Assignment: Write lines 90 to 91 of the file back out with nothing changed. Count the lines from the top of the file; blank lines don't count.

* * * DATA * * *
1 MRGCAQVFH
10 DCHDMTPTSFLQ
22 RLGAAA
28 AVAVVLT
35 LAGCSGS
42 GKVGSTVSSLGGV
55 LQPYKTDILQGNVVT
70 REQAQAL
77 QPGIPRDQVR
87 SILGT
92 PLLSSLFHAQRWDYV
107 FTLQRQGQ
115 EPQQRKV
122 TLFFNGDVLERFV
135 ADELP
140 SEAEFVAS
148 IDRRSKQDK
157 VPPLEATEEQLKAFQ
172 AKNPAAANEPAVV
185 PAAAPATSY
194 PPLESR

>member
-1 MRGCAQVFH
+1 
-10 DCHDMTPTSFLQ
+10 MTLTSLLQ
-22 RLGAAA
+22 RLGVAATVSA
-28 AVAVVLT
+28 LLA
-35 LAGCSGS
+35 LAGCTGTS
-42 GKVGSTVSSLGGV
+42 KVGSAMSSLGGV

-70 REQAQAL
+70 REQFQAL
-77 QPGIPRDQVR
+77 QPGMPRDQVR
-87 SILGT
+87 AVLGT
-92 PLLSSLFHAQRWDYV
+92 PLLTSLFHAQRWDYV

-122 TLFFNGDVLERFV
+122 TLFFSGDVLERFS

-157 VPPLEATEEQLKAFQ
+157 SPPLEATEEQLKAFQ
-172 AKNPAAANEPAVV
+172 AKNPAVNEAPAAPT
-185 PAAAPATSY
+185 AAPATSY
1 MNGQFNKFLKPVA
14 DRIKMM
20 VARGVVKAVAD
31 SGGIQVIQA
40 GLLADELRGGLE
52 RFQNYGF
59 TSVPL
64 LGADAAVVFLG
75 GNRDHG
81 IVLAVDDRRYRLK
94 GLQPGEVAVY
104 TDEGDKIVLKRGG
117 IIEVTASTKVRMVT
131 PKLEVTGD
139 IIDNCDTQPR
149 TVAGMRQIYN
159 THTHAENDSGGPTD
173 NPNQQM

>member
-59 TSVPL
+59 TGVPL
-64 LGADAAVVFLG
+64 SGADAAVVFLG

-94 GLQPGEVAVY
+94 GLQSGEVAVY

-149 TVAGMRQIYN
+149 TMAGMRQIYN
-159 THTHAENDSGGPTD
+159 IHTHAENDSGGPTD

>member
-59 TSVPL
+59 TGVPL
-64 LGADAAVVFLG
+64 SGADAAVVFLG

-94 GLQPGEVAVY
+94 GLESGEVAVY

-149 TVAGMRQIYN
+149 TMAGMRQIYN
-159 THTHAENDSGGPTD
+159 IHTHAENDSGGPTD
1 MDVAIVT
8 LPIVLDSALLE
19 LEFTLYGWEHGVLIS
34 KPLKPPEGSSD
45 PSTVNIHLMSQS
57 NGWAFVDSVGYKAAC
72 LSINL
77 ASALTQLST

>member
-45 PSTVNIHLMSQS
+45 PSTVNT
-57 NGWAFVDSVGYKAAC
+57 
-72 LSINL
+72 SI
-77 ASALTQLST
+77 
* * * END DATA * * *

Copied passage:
+159 IHTHAENDSGGPTD
1 MDVAIVT